We live in a country where teenagers settle disputes with guns.
We saw that with tragic consequences Friday night when gunfire erupted in the midst of a Grady High-Carver High football game in a popular intown neighborhood near Piedmont Park.
“… many top police officials say they are seeing a growing willingness among disenchanted young men in poor neighborhoods to use violence to settle ordinary disputes. ‘Maintaining one’s status and credibility and honor, if you will, within that peer community is literally a matter of life and death,’ Milwaukee’s police chief, Edward A. Flynn, said.
Arguments that used to end in bloody noses and busted lips now end in gunfire and intensive care units.
Nearly two dozens shots were fired during a Friday night altercation near Grady High School, leaving a teenager in critical condition and a passerby wounded, Atlanta police said.
According to a police incident report released Saturday, the 18-year-old victim was leaving Grady’s football game with Carver High School when he and other members of his group were confronted by “four or five males” near Monroe Drive and 8th Street. The suspects reportedly “asked if they had a problem with them.”
“According to the victim, he thought there was going to be a fist fight, but someone from the other group pulled guns and started shooting at him,” the incident report said. “He said that he ran and didn’t realize that he had been shot until he entered a nearby restaurant.”
The victim, a student at Crim Open Campus High School, was shot in the back and taken to Grady Memorial Hospital in critical condition, police said.
A 52-year-old woman was driving through the intersection during the shooting and stray bullets hit her in the ankle and grazed her head, police said. She was taken to Atlanta Medical Center in stable condition.
As someone who wrote about guns and kids for 12 years for the AJC editorial board, I could say a lot about this incident.
But Atlanta school board member Matt Westmoreland said it better in a Facebook posting that I asked if I could share on the blog.
A Princeton grad and a Teach for America alum, Westmoreland attended Grady High School, taught at Carver and grew up in Atlanta. He knows these kids.
By Matt Westmoreland
It is a horrifying thing to be at a high school football game with hundreds of families on a Friday night and hear 21 gunshots ring out right next to the stadium.
You get frightened when you watch the crowd flee for safety— dropping to the ground, hiding behind concrete walls, or sprinting across the field to get away.
You get angry when you see a panicked look on the faces of middle schoolers or tears rolling down the cheeks of your former students.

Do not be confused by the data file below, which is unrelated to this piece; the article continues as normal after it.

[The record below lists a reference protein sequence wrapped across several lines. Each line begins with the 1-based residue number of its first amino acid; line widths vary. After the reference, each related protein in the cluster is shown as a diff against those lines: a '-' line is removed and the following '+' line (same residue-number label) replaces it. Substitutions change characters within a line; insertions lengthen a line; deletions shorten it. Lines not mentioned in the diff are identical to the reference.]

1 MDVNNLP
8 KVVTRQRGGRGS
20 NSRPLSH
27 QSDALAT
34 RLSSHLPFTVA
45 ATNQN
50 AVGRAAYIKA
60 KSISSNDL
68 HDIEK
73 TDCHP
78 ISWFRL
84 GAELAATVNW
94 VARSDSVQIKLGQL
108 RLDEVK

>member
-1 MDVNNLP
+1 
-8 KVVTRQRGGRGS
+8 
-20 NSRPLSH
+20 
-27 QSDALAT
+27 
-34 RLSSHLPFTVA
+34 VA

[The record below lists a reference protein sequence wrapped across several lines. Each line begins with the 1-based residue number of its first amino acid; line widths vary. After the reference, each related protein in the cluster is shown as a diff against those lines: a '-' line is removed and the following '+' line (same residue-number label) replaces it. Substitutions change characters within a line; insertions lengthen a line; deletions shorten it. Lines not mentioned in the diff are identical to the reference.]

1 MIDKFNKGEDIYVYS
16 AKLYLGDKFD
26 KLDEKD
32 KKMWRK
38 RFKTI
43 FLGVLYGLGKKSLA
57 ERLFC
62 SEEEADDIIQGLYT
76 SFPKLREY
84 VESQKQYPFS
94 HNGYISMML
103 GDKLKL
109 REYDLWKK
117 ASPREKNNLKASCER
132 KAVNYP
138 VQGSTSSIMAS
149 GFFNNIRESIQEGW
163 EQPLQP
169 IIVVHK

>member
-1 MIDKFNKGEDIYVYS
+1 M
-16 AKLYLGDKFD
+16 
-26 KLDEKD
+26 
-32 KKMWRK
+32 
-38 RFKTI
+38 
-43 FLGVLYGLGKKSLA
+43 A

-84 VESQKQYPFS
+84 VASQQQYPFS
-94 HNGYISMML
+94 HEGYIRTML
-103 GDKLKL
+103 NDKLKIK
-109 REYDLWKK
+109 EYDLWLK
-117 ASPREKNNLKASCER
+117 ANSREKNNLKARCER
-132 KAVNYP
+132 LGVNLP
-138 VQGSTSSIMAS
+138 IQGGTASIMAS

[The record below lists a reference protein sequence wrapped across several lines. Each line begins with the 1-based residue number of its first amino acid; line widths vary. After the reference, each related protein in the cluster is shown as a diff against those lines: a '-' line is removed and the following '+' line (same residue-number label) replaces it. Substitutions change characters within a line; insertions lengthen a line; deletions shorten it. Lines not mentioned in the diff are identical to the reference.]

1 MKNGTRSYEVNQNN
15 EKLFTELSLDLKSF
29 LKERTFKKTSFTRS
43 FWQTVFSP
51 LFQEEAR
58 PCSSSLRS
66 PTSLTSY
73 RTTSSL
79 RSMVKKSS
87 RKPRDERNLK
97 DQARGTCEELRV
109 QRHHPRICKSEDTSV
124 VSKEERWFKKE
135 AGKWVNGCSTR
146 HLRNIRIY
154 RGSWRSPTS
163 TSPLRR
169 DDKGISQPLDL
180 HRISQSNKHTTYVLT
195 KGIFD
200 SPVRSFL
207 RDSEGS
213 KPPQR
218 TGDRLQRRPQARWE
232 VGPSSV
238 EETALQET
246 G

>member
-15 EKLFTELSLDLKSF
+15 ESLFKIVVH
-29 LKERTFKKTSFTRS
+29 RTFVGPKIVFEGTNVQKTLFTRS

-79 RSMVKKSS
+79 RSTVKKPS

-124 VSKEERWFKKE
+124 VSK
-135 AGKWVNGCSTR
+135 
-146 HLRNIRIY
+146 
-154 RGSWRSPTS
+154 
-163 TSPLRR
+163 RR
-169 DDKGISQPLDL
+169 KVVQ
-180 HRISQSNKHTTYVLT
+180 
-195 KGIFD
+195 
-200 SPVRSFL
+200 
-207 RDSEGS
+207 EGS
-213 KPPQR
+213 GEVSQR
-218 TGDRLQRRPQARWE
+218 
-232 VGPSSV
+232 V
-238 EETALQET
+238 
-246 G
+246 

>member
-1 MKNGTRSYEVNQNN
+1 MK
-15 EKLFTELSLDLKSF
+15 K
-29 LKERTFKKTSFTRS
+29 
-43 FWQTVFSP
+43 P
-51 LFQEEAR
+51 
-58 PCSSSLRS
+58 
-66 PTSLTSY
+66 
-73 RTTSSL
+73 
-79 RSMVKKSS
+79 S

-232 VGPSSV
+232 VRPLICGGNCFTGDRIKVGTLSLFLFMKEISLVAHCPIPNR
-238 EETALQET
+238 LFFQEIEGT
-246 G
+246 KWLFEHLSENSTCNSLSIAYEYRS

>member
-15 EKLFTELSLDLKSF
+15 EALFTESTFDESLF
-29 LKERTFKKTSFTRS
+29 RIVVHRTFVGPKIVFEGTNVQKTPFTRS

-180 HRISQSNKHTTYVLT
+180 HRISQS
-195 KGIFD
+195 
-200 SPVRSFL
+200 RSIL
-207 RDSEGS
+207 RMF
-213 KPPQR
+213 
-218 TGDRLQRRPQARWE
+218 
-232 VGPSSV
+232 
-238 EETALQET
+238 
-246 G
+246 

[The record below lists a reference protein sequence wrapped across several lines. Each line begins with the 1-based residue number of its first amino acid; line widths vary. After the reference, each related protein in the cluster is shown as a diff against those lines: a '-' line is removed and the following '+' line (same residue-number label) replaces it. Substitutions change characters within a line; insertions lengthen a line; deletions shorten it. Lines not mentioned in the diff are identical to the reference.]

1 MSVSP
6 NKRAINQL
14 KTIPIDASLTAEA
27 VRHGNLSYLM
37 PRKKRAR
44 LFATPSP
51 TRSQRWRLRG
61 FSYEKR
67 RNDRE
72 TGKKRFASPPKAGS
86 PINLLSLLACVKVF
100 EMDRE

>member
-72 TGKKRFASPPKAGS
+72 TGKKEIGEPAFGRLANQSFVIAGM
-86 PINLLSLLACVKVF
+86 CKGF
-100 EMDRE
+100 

You get shaken when you realize this is what many will think about when they hear Grady— or Carver— or Atlanta Public Schools.
You get sad when the conversation turns racial: Whether it’s a Black player from Carver saying he wished he “went to a white school where I could just play games,” or a community member describing a white neighbor who is becoming “more anti-young black male as time goes on.”
As a Grady alum and former Carver teacher, last night hit especially close to home— because both of those school communities hold a special place in my heart. And that’s why, in the midst of all that was happening, I was so heartened to see how folks came together to support one another. It made me proud to be a Grady Knight, a Carver Panther, and a member of the APS family.
It is hard as a teacher, and I imagine even more so as a parent, to know there is evil in the world and that, no matter how hard we work, sometimes our efforts to keep kids safe and protected seem to fail.
In situations like this, it’s common to look for someone or something to blame, and to get filled with anger and rage. But blame and anger don’t end violence, free our streets of crime, change the hearts and minds of our older kids, or help mold the hearts and minds of our younger ones.
For me, events like last night are a vivid reminder that we all have more work to do—that an even greater effort is required of us. The trigger on that gun was pulled by someone who lives in our community, who likely grew up in our schools. But that means we have the individual and collective ability to effect positive change in both of those institutions for the future.
The Grady and Carver communities are full of folks who work hard, love deeply, and care about those around them. That is a strong foundation on which to build. And it is proof in my mind that, through hard work, love and kindness, our world gets better.